Summary and Conclusion
Performance Summary: Intel's upcoming Core 2 Duo and Core 2 Extreme processors outpaced an Athlon 64 FX-60 overclocked to 2.8GHz in every benchmark we were able to run. We will hold off from drawing any definitive performance conclusions, however, until we're able to configure a Core 2 Duo powered machine ourselves.
Intel held this event in New York City for a few reasons. First, they wanted to detail some of the specific architectural changes in Conroe that resulted in such a dramatic performance boost over the Netburst architecture. They also wanted to give us a some information regarding how Conroe and its mobile variant have progressed over the last few months since we were first exposed to the CPU at IDF. Intel's message was that the silicon is very much "alive" and running well. So well in fact, that they surprised us at one point during the presentation...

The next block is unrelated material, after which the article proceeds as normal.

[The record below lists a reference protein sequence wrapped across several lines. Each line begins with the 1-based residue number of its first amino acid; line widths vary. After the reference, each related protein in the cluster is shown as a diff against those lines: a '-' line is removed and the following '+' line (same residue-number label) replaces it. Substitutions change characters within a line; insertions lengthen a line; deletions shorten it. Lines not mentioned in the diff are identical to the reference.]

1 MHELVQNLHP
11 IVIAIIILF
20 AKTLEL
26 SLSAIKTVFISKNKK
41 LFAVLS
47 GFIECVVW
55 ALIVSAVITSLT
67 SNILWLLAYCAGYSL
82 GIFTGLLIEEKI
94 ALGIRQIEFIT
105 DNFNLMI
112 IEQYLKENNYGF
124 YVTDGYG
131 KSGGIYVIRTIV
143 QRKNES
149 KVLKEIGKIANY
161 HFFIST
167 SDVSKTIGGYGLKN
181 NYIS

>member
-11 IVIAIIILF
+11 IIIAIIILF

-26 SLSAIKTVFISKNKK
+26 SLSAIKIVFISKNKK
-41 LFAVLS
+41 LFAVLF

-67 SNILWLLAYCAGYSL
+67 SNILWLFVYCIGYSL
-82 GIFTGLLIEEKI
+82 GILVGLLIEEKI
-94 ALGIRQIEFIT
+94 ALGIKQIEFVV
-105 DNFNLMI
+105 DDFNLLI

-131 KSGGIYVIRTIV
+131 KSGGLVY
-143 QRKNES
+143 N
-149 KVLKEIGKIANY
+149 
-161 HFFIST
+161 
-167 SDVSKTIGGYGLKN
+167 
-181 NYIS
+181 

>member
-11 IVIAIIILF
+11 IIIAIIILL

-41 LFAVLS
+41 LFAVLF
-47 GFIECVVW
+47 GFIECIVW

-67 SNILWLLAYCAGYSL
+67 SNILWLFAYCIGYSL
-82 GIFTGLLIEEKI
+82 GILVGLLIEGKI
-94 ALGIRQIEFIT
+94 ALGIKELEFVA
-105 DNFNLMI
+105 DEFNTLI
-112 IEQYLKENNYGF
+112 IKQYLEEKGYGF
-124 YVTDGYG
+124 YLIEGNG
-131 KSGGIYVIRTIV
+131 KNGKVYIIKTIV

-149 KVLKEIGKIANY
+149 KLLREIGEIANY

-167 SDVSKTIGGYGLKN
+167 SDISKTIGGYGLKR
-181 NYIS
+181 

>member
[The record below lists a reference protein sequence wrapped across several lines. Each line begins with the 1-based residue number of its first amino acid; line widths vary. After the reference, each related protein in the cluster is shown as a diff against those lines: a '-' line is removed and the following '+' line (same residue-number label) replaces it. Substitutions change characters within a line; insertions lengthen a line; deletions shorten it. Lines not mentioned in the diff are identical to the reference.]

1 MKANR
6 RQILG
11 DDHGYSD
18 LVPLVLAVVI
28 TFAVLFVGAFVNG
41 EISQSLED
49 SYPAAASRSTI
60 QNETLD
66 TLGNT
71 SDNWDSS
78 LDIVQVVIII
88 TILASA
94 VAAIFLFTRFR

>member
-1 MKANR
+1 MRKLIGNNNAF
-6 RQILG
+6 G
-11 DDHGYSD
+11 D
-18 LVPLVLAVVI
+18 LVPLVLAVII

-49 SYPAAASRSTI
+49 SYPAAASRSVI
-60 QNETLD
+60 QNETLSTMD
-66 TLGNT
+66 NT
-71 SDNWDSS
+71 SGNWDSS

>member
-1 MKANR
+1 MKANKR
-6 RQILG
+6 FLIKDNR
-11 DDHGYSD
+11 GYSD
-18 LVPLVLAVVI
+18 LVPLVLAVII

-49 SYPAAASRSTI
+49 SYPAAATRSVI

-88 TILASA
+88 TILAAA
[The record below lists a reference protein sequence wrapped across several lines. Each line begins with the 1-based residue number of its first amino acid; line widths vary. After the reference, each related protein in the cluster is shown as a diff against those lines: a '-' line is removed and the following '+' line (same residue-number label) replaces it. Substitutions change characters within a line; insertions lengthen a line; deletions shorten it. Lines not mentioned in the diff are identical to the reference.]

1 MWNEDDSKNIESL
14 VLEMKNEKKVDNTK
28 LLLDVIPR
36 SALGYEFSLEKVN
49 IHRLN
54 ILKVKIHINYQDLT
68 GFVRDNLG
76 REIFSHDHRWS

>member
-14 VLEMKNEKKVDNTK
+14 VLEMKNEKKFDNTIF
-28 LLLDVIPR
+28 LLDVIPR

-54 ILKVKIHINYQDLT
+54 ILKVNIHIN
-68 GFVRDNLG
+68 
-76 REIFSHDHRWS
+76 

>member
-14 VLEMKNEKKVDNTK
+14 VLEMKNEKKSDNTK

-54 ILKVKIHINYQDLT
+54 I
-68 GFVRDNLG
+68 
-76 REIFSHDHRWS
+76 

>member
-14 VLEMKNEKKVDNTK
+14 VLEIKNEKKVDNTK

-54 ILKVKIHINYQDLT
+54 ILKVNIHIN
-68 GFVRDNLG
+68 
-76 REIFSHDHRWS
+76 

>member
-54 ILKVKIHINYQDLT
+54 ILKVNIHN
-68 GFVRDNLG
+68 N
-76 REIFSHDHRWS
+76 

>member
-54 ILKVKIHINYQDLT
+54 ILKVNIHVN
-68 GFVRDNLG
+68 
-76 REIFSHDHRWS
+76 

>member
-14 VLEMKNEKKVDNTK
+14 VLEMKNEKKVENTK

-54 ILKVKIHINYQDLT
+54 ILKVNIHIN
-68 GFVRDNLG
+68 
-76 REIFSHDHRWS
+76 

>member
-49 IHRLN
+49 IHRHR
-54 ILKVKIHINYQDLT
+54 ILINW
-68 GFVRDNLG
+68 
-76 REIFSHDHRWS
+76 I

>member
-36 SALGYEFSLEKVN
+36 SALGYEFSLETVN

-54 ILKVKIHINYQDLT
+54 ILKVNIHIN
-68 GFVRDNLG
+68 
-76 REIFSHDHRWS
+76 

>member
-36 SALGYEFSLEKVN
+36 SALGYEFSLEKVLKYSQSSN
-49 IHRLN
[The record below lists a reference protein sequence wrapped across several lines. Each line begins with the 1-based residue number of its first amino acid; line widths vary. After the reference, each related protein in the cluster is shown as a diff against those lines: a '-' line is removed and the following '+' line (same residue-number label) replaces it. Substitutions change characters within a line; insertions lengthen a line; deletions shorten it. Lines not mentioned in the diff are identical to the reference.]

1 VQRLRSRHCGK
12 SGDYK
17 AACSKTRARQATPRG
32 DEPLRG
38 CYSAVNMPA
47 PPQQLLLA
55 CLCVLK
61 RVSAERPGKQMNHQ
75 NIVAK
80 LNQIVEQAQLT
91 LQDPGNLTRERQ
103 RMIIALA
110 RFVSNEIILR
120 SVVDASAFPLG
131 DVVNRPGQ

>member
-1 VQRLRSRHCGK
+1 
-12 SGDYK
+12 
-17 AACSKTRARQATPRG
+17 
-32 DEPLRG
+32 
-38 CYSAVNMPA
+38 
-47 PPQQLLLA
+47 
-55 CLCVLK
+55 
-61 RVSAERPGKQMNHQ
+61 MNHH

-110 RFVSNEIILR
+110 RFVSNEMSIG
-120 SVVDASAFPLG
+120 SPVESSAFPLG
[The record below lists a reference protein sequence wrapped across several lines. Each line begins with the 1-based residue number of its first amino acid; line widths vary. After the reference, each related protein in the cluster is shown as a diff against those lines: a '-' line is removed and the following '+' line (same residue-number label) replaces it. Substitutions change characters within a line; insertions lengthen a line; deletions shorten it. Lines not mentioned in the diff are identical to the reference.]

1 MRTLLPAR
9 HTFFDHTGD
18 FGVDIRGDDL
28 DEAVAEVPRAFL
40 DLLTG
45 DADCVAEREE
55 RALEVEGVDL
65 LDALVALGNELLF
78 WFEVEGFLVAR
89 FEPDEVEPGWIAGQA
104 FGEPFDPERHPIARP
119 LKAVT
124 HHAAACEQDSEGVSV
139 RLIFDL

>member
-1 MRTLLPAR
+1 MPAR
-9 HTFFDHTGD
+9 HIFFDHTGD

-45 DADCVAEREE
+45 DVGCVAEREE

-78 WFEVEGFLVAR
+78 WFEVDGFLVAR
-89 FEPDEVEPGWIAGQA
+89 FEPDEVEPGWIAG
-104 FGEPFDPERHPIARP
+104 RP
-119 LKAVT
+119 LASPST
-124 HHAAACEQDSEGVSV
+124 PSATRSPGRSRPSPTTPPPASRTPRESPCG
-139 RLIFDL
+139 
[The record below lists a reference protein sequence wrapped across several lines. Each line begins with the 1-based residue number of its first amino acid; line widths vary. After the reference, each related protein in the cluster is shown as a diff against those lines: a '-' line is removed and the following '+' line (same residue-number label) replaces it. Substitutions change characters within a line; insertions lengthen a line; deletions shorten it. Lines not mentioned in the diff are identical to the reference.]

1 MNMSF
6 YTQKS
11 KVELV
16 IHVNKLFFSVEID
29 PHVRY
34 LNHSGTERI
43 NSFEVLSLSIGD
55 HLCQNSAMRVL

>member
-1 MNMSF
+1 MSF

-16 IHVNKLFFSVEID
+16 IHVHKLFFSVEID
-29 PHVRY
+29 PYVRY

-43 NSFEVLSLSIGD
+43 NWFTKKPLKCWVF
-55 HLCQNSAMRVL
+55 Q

The machine Intel was using for the presentation was actually powered by a Quad-Core Kentsfield CPU. Think of Kentsfield as a cross between Pressler and the Core 2 Duo. Two dual-core Conroe dies are connected together in the processor's packaging, for a grand total of four cores. Unfortunately, we can't disclose any other details regarding Kentsfield, but we can say its coming -- probably some time in 2007. And as you can see, a stock Intel cooler is enough to keep the CPU running reliably. We won't be waiting until 2007 for the Core 2 Duo though. Which is a good thing, because the kind of performance Intel's new platform brings with it, is exciting to say the least. Stay tuned to HotHardware for more Core 2 Duo news. We promise, it won't be long now.